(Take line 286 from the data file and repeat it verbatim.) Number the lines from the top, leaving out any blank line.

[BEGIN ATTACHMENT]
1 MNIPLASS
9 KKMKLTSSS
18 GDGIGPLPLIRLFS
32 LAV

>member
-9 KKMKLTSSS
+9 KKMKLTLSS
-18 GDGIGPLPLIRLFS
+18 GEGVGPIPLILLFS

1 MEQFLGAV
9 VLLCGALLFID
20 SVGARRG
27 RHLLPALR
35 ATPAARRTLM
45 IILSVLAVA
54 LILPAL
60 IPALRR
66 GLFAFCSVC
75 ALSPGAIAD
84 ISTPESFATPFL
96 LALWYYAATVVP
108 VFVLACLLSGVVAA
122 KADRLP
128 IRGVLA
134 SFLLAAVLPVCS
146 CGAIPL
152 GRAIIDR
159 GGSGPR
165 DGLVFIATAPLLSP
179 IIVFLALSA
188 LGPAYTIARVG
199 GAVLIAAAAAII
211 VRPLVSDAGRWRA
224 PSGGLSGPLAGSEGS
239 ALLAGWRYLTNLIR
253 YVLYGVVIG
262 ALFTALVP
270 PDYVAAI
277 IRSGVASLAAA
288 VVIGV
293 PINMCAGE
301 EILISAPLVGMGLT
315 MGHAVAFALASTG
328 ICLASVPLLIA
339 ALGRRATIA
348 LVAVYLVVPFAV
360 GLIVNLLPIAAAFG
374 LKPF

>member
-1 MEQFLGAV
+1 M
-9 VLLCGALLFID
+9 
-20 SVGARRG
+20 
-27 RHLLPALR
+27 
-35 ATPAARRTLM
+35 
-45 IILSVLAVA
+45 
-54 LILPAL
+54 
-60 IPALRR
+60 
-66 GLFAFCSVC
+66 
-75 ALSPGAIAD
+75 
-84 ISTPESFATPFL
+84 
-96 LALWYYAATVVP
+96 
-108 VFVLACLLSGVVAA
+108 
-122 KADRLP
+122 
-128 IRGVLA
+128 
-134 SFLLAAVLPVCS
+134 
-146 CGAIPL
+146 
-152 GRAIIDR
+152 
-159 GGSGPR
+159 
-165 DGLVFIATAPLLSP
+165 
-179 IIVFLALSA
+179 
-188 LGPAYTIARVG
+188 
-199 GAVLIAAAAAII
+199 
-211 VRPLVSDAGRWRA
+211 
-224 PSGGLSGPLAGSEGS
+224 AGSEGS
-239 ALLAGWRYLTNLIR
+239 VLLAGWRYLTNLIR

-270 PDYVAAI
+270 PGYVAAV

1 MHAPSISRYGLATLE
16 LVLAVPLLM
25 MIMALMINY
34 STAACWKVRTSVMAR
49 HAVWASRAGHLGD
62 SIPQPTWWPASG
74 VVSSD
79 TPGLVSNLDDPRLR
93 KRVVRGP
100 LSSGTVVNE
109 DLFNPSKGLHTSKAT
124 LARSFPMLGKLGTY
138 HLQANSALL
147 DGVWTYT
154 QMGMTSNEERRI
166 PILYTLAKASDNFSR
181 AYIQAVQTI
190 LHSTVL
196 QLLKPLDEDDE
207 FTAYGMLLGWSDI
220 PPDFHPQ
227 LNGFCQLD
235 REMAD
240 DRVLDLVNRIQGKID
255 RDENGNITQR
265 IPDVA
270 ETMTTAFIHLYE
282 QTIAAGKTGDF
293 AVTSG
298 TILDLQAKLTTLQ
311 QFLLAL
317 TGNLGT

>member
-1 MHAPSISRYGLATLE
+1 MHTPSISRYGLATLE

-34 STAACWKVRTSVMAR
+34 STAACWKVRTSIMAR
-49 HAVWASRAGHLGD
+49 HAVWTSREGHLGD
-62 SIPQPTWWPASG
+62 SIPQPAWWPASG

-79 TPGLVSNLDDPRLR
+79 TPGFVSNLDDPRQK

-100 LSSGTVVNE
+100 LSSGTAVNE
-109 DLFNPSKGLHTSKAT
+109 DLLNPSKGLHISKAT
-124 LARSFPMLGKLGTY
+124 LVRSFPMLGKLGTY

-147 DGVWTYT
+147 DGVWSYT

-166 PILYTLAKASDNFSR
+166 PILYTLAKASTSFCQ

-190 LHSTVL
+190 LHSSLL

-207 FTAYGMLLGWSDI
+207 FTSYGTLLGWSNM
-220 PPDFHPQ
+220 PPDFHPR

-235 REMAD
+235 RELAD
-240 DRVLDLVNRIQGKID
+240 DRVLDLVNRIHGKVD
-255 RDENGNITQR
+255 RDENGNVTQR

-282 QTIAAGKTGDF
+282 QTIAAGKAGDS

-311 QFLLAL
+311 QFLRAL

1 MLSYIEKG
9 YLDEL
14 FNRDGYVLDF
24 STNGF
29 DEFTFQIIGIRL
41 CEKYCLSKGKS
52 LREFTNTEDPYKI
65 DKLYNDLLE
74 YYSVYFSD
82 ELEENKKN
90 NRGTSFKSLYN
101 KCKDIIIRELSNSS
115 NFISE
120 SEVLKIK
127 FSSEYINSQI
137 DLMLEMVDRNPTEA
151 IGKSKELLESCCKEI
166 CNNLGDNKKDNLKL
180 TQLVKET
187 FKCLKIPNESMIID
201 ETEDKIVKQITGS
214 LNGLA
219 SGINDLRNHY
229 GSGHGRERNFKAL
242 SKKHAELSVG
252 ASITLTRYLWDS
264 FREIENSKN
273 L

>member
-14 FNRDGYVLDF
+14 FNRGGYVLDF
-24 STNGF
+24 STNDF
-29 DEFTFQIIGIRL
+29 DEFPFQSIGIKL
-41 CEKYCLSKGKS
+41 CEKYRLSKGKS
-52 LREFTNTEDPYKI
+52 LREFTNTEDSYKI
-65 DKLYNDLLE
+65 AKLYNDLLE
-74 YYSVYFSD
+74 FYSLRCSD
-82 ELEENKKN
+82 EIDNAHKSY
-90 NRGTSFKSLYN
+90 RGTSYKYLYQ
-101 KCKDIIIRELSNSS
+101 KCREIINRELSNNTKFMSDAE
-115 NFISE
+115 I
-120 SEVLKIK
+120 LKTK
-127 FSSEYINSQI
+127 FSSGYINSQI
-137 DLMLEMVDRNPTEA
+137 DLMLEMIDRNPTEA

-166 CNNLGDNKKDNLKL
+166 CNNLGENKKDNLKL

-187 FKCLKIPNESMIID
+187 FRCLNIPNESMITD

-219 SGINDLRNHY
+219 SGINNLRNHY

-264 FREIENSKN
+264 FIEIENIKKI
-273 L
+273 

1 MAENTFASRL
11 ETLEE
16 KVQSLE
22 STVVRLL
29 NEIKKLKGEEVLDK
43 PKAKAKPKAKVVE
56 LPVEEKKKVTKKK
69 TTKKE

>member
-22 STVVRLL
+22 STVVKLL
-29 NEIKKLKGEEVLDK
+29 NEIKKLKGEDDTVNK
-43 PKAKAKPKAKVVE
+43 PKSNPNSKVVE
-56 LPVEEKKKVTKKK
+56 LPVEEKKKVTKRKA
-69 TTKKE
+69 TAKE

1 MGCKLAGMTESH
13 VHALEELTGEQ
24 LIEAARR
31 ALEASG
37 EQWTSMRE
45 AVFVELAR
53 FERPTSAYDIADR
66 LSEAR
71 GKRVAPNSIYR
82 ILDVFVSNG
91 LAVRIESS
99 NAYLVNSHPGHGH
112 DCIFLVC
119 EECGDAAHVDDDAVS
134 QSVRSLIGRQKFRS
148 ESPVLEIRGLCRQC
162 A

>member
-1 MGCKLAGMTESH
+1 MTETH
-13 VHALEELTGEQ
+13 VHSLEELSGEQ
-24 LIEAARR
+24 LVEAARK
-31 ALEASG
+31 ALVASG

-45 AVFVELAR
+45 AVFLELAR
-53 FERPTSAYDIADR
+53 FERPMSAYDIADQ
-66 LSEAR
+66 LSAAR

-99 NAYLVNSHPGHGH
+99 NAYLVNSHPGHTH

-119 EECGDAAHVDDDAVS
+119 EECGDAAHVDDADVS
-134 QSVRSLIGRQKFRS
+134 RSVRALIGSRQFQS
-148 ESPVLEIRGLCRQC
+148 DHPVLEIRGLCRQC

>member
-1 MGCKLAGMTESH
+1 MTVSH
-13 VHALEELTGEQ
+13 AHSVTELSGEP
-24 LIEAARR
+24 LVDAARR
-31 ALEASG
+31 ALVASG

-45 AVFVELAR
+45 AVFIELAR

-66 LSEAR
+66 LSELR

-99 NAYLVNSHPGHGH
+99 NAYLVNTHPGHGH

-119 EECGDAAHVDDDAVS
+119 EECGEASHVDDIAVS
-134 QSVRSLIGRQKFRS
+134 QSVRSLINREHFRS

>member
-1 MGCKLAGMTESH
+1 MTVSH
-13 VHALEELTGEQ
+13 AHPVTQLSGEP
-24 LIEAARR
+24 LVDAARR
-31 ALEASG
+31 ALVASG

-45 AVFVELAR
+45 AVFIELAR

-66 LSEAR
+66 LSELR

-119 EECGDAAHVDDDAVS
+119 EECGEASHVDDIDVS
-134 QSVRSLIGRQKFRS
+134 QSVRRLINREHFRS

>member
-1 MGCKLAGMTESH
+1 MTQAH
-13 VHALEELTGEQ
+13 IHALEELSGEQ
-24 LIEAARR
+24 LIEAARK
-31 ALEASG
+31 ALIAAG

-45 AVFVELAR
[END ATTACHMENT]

+45 AVFLELAR